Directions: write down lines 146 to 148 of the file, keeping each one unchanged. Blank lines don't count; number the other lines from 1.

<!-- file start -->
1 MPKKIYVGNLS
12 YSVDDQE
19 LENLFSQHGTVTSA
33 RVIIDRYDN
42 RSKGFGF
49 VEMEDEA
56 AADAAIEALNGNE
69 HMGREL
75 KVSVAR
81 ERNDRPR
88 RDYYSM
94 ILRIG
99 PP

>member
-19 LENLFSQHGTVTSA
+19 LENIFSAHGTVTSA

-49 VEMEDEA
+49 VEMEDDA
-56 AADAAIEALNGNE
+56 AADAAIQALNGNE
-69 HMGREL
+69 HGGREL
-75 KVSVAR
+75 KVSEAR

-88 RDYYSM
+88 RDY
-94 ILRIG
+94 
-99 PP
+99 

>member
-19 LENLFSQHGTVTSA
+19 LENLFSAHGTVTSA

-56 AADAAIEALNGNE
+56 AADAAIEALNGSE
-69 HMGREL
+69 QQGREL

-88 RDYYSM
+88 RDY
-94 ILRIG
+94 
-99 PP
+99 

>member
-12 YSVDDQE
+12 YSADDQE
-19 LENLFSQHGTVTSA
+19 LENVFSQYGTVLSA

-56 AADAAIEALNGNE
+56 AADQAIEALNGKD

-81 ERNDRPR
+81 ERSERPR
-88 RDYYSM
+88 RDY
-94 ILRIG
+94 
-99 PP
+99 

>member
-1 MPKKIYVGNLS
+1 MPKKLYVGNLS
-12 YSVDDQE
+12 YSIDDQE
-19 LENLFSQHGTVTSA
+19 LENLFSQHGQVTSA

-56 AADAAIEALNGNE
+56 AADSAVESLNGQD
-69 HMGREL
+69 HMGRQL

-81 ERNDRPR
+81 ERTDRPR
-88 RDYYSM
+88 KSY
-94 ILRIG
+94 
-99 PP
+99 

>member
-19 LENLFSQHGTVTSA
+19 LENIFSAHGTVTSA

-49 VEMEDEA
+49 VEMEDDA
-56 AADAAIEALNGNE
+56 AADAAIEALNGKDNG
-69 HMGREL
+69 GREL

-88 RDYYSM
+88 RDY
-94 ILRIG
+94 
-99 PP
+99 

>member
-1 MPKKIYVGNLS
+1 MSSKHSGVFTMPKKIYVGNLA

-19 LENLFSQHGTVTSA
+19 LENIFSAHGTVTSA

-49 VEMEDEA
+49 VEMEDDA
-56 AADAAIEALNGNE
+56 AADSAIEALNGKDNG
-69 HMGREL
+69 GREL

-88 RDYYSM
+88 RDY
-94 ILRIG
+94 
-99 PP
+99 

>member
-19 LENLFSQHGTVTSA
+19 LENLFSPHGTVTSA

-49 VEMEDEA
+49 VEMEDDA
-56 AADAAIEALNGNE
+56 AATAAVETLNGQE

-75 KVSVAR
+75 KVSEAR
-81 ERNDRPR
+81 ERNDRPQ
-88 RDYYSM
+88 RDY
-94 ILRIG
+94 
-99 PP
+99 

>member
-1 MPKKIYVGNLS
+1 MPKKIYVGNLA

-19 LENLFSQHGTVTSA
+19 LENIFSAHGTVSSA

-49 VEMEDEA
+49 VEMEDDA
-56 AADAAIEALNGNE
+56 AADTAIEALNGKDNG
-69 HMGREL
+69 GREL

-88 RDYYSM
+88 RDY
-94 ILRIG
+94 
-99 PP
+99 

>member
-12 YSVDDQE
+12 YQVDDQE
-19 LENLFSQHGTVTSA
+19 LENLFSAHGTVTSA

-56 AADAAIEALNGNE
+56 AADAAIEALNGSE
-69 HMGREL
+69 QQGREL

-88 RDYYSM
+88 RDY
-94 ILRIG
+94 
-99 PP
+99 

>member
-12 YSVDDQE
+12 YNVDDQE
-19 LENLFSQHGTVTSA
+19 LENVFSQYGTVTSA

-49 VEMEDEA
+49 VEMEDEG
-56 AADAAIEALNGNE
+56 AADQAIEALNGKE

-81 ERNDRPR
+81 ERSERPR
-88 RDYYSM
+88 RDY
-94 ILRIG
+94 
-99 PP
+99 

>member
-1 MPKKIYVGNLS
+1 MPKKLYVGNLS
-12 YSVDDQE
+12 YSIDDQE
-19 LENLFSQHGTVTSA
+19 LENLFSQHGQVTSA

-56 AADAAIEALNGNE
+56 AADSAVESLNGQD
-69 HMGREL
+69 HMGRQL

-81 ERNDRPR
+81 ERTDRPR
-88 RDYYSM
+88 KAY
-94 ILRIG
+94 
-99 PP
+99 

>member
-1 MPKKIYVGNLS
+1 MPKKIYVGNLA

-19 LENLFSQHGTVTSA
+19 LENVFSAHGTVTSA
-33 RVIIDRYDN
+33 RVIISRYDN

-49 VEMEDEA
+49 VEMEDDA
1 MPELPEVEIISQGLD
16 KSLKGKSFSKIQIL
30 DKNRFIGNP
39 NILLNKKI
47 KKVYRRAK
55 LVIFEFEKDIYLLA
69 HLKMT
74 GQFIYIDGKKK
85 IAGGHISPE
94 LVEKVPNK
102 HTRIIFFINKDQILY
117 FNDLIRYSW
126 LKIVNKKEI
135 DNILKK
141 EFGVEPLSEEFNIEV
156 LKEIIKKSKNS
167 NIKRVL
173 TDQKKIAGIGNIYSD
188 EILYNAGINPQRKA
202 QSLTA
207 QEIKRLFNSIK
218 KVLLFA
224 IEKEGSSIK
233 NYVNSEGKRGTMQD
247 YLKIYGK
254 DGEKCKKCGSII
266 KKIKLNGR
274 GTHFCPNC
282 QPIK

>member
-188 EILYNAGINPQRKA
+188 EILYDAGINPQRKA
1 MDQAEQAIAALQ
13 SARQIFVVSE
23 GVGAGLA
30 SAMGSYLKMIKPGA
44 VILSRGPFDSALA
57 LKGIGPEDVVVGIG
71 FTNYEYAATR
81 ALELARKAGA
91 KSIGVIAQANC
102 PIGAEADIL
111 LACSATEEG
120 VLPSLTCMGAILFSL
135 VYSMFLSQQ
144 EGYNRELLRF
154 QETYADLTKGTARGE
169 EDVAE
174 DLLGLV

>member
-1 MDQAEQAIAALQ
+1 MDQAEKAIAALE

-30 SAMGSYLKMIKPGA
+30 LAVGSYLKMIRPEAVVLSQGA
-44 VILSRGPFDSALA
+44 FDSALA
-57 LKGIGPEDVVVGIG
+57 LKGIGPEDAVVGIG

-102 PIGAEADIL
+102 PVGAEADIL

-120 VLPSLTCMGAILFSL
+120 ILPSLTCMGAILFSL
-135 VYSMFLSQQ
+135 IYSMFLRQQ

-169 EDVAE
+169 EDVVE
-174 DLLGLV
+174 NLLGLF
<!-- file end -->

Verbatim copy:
+12 YQVDDQE
-19 LENLFSQHGTVTSA
+19 LENLFSAHGTVTSA